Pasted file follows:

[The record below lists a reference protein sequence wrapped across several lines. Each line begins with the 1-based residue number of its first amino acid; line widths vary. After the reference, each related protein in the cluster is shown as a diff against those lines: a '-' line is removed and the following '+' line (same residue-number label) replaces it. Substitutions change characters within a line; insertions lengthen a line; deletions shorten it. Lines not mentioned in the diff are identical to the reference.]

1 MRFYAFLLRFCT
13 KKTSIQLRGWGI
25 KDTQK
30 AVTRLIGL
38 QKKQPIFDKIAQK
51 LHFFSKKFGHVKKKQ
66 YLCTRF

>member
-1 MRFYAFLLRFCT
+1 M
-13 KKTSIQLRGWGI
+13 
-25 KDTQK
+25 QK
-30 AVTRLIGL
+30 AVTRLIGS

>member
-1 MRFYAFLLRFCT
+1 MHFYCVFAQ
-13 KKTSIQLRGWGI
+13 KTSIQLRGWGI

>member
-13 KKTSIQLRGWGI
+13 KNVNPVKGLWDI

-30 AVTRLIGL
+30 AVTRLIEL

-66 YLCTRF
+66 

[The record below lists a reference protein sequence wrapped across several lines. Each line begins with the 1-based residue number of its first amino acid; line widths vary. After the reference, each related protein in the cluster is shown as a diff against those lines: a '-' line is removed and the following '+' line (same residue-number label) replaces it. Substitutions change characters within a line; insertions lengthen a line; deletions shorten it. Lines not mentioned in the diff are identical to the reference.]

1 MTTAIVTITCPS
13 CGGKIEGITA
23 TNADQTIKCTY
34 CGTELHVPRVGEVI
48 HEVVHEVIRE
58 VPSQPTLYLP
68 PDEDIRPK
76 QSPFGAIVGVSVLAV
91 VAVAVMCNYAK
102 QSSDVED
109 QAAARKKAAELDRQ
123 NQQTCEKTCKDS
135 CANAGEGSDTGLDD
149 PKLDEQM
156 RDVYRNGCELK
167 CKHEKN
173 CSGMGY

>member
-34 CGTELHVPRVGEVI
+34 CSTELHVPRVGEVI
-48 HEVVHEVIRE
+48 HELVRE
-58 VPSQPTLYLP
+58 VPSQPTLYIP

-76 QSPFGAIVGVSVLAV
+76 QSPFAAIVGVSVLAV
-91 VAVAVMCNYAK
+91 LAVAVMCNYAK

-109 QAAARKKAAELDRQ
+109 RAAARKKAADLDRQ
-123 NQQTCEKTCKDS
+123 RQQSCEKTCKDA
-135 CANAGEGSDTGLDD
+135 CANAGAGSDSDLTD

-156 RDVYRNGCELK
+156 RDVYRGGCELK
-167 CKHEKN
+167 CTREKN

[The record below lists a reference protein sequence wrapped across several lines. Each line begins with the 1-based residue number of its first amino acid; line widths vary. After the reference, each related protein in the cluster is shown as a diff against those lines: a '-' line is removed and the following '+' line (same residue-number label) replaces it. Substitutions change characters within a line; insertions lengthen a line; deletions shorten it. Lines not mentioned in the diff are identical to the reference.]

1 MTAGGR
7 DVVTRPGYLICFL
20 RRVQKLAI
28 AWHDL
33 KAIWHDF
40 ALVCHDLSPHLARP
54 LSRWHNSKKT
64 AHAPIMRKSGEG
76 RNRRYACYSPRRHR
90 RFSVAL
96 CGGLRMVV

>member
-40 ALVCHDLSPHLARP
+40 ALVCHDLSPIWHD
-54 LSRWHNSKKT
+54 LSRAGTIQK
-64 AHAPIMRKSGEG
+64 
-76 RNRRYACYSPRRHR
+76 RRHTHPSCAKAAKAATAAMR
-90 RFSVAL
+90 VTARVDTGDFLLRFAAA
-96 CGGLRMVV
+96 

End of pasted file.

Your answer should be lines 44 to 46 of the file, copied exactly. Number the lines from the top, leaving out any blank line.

149 PKLDEQM
156 RDVYRNGCELK
167 CKHEKN